I am anxious.
I am frightened by visions of nuclear disaster.
I have not forgotten the 205.8 million gallons of crude oil that spilled into the Gulf of Mexico last year.
I am concerned about water levels rising and swallowing the islands off our shores.
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I am sad. In my sadness, I begin to wonder: What do we look like?
Not to each other. Not to strangers.
For the purposes of mental discussion, let us imagine a God who knows and loves creation, who is part of creation, whose essence permeates all things.
Then let us consider humanity, hacking away at the very Earth.
We have our reasons, of course. We need more oil. We need more power. We need more and more and more.
We are addicted to our earthly pleasures. But the earth is paying for our addictions.
The National Wildlife Federation estimates we are losing 100 plant and animal species each day to deforestation. Scientists point out that the world is facing the worst extinction rate since the dinosaurs disappeared some 65million years ago.
When I was a teenager, I began asking questions that seemed simplistic to the adults around me. I was anxious then about DDT and environmental degradation.
More than three decades later, my reasons for anxiety and concern have multiplied.
I have a child in this world. I hope someday to have grandchildren.
What world are we leaving for the next generation?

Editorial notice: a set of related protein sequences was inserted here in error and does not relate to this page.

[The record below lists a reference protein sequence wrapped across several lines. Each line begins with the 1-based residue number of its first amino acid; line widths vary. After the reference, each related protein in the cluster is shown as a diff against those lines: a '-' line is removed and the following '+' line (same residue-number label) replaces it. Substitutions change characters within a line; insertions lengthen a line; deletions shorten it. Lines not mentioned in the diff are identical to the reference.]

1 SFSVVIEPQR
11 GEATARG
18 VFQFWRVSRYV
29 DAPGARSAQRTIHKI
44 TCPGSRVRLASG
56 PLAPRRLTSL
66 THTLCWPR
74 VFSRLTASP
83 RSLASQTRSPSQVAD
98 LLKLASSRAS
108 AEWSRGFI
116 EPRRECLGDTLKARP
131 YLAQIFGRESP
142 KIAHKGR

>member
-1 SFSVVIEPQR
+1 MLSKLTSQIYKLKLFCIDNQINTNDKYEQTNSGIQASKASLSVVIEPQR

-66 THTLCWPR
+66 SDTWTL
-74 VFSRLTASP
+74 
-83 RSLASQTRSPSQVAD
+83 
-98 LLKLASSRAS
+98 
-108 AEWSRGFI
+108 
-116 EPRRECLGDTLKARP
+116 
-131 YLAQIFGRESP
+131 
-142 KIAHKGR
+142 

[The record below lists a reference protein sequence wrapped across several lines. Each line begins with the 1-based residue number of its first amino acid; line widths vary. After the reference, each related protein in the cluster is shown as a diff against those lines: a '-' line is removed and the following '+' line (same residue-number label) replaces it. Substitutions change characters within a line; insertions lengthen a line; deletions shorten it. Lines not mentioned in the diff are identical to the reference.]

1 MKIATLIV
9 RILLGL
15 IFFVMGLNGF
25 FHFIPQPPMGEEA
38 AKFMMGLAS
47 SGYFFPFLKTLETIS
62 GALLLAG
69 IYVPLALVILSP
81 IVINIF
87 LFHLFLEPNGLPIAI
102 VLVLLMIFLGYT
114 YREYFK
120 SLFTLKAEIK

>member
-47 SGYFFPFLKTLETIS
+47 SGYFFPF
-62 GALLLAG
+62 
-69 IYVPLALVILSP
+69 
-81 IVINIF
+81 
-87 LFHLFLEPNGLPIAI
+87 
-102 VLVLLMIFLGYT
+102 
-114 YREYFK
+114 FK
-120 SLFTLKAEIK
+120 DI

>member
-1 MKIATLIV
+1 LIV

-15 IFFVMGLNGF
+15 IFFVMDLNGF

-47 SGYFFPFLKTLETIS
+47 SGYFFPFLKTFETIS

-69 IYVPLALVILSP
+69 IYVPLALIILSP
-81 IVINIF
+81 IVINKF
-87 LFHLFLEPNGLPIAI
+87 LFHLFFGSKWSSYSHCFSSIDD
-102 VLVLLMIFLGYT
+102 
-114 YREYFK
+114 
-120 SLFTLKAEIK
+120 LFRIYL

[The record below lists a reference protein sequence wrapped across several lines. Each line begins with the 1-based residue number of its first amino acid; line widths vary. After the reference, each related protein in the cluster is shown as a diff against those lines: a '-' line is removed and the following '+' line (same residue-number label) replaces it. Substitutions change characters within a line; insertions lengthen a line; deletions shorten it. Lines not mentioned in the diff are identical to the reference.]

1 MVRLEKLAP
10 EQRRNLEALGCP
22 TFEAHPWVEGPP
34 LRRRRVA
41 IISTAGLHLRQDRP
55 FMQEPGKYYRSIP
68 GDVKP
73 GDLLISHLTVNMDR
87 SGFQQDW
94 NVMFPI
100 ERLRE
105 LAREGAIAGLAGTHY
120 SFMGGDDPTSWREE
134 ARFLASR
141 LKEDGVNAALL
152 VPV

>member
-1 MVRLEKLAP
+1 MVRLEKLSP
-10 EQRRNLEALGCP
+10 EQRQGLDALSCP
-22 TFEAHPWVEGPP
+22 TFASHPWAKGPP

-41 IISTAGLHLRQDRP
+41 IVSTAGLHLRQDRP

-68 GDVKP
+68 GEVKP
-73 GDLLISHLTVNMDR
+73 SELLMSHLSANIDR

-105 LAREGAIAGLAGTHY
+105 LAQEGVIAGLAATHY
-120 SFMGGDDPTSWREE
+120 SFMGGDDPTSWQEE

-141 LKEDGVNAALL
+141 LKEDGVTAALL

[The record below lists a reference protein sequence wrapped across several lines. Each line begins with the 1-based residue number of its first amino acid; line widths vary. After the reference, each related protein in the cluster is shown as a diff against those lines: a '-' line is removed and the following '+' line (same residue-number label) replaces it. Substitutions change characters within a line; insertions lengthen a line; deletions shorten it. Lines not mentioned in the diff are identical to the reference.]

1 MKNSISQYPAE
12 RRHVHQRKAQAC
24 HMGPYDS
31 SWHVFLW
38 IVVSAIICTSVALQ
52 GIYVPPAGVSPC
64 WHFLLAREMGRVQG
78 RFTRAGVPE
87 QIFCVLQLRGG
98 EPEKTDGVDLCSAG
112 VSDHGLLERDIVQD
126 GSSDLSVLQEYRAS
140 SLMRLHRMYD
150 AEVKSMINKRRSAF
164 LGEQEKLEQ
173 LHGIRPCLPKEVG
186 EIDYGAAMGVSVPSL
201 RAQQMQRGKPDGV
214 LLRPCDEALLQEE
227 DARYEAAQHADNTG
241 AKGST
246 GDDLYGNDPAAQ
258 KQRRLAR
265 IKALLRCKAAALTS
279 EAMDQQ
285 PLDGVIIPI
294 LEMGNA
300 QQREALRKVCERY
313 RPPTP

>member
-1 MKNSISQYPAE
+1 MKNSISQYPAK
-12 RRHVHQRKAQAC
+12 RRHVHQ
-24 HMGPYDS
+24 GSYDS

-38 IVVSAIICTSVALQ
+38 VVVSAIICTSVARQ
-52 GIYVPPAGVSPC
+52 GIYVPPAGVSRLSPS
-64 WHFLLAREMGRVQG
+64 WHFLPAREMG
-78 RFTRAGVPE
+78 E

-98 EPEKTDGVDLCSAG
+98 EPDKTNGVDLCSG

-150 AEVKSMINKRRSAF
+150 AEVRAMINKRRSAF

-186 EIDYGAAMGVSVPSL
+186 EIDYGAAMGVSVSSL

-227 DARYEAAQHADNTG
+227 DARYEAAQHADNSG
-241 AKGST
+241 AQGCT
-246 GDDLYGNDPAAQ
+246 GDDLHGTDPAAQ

When I was a young girl, I got many complicated realpolitik answers to my worried questions. I was told I was naïve. I didn't understand.
Thirty years later, I am still naïve. I still do not understand.
I don't understand why we can't figure out what seems so obvious. The world belongs to all who live upon it. If we can't take care of the precious globe we live upon, how can we possibly consider ourselves higher than the animals whose habitats we are destroying?
What if the billions of dollars spent over the last three decades on killing machines had been spent on exploring alternative sources of energy, on creating sustainable economies, on caring for the world as if it were a creation that belonged, in fact, to all of its inhabitants and not just the wealthiest ones?
Why is it so much easier for us to destroy than to protect?
Does God know that humanity not only is busily engaged in the destruction of all creation, but will not be stopped? Are we just like the patient dying of emphysema who cannot help reaching for one more cigarette?
I want to hope we can rethink what we are doing to this Earth. I want to hope that we can recognize our obligation to care. I want to believe that there is no Japanese child at risk on the other side of the world; no pregnant woman whose unborn child is affected.
I want us to take a collective breath and think through who we are.
Or at least, what we look like.